Skip to main content

A Dominican customs worker takes measurements of a shipment of gold belonging to Barrick Gold that was detained for four days.Reuters

Barrick Gold Corp. managed to get its shipment of gold out of the Dominican Republic this week, but that may not spell the end of travails in the Caribbean country that is demanding a greater share of profits from its newest gold mine.

In the latest incarnation of resource nationalism in the hemisphere, Barrick is being asked by the government to renegotiate how it shares profits from the $3.7-billion Pueblo Viejo gold mine with the impoverished state.

Barrick argues that its current contract is legally binding, and will see 50 per cent of net cash flow – or some $11-billion – go to the government over the 25-year life of the mine, jointly owned by fellow-Canadian miner Goldcorp Inc.

"They are going to have to come up with some sort of compromise that will allow Barrick to continue to operate the mine profitably and allow the government to really save face on this, because the government has put a lot of political capital into what they've said they are going to do," said John Gravelle, Canadian mining leader for consultancy PricewaterhouseCoopers.

Dominican President Danilo Medina said in speech to the nation in February that the current deal with Barrick was "unacceptable" and threatened to impose a windfall tax on profits if no deal is reached.

"Up to now we have been patient, but patience has its limits," Mr. Medina said during the Feb. 27 speech where he also pledged firm commitment to a stable legal framework for foreign investment.

In what many regard as a shot across the bow, Barrick saw a gold shipment from the mine held up for four days over the past week due to an error on the customs declaration form. The errors occurred despite nearly 20 other shipments sailing through customs since commercial production began in January.

The Pueblo Viejo talks come as mining companies face a wave of resource nationalism that is sweeping the world as governments and populations seek larger shares of profit amid booming metals prices.

Mr. Medina's government, facing a fiscal shortfall, argues that when the Dominican Republic first agreed to allow Pueblo Viejo to go ahead in 2002 – when it was owned by Placer Dome – gold was trading at less than a fifth of where it is today.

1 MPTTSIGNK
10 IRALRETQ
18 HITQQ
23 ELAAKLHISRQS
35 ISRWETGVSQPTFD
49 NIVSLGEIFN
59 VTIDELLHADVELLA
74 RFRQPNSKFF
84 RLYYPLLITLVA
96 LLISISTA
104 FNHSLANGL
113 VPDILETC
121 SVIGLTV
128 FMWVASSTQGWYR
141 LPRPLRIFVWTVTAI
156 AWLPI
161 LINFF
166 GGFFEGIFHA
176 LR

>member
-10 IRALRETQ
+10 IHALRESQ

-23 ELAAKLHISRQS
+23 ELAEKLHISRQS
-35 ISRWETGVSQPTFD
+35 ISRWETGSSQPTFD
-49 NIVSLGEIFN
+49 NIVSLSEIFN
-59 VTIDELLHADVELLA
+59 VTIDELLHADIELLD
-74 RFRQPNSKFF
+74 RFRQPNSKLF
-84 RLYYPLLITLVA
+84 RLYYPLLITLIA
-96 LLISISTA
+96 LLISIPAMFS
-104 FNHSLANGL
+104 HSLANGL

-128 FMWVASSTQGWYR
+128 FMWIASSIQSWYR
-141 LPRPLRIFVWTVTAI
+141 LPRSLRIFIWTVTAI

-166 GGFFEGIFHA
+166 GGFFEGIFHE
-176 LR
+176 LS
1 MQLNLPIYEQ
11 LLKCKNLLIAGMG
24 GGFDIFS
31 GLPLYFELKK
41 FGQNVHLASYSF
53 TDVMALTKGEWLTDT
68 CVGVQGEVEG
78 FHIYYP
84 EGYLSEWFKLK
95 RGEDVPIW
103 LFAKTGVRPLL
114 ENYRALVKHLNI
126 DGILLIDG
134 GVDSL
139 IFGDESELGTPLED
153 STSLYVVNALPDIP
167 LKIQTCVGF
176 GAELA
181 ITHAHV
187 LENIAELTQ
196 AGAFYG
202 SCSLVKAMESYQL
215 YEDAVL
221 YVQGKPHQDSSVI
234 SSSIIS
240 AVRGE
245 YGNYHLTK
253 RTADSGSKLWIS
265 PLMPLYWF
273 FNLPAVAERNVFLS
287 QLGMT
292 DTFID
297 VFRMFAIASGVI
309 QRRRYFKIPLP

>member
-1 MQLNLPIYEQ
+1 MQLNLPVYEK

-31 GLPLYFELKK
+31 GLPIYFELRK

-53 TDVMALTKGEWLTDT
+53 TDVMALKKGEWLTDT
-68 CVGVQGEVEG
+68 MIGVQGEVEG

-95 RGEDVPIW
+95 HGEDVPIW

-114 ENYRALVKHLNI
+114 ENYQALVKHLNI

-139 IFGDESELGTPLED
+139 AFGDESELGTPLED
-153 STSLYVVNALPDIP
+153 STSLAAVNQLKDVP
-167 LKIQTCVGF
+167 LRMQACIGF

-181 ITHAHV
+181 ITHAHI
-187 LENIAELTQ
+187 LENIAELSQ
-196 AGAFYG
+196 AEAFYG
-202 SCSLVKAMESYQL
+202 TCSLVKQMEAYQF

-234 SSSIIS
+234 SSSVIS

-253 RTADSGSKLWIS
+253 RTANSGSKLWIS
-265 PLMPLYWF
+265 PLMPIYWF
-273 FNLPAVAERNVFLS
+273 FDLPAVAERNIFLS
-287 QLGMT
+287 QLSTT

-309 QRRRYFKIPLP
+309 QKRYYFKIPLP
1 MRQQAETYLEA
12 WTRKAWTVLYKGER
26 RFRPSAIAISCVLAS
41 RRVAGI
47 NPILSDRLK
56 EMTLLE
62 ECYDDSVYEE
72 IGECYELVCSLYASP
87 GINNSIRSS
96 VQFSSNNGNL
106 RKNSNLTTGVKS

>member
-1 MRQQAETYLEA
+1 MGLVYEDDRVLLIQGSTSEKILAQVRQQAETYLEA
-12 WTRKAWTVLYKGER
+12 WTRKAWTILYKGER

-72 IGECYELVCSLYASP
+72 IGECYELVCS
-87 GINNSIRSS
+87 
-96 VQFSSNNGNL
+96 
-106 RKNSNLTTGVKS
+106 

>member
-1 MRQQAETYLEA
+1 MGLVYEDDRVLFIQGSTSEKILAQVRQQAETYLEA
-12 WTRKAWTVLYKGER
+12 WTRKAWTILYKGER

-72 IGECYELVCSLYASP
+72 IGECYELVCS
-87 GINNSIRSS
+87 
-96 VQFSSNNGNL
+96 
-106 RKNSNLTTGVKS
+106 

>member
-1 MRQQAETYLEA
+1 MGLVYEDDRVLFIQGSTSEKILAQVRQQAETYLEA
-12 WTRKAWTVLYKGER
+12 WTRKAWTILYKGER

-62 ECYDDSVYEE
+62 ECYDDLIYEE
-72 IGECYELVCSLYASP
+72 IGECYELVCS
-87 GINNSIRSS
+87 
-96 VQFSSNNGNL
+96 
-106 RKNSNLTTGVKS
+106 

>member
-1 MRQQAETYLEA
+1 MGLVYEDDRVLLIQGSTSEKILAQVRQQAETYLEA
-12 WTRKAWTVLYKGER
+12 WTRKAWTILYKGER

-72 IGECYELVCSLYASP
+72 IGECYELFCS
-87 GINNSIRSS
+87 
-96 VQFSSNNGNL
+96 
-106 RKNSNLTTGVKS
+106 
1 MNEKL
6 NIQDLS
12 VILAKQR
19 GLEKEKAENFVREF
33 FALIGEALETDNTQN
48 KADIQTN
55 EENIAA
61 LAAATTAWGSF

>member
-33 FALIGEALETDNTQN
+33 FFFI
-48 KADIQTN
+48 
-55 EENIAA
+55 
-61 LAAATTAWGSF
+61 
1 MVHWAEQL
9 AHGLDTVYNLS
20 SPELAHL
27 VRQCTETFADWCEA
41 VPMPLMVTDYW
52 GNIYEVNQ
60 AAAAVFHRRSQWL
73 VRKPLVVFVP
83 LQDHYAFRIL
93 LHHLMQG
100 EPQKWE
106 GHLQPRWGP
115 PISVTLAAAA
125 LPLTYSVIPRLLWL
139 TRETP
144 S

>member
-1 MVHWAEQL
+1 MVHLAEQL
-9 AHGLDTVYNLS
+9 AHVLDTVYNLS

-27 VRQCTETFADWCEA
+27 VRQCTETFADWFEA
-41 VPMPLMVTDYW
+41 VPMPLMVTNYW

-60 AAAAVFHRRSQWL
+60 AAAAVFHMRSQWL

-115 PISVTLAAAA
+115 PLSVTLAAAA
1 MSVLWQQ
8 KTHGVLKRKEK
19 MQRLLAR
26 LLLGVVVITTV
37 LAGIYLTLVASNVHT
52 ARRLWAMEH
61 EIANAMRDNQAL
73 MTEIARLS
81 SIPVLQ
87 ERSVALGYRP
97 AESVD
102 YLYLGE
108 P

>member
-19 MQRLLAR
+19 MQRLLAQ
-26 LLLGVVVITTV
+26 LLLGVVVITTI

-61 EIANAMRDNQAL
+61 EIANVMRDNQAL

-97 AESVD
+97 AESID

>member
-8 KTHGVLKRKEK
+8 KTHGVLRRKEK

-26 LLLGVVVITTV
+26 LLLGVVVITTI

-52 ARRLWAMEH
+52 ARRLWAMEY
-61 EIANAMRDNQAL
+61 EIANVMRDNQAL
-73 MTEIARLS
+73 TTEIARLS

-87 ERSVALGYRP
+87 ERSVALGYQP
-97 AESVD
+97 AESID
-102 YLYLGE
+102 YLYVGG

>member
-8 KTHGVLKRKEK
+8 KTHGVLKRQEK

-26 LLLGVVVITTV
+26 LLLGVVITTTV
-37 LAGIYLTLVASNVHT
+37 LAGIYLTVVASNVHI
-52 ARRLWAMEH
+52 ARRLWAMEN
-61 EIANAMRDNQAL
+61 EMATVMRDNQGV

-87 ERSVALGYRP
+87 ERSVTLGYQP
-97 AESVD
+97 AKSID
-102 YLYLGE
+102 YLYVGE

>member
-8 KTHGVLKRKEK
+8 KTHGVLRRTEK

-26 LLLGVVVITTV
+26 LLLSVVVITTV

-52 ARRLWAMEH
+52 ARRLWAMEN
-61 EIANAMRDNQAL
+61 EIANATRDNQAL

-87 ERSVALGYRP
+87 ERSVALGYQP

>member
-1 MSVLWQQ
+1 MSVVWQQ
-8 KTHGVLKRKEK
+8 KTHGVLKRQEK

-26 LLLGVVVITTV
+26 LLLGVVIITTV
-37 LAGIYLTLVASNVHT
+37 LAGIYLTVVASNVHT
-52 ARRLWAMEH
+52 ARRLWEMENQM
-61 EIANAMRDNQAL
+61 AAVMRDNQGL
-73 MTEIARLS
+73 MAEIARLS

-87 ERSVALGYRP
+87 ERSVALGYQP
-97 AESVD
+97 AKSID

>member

Gold is trading at near $1,600 (U.S.) an ounce these days, but that's well down from record highs of $1,900 an ounce in 2011. At the same time, massive cost run-ups across the industry are making mining a lot more expensive than it was a decade ago.

"The current contract is legally binding and can't be changed unilaterally, but we've been open to discussions with the Dominican government in good faith," Barrick spokesman Andy Lloyd said on Tuesday. "These discussions have been ongoing since long before his [Mr. Medina's] speech … for a period of months."

Under the terms of the current agreement, the government earns a 3.2-per-cent net smelter royalty on Pueblo Viejo gold, plus 25-per-cent corporate income tax. Once Barrick has recovered its capital investment it will also earn a 28.75-per-cent net profits tax. But the last part of the payback is expected to kick in within four or five years, which does not help the Medina government's fiscal shortfall today.

"It's impossible to handicap the situation right now, but it appears that Mr. Medina is attempting to take a hard line," said Jorge Beristain at Deutsche Bank Securities Inc. in New York, who visited Pueblo Viejo shortly after Mr. Medina's speech marking the 169th anniversary of the Dominican Republic's independence.

"Some of the options that have been floated out there have been to accelerate some of the potential payments that the Dominican Republic could receive in future years to today's years, but at the end of the day those would not change the economic take of the project."

Pueblo Viejo will produce about 1 million ounces of gold per year and will be one of Barrick's largest and lowest-cost producers.

Interact with The Globe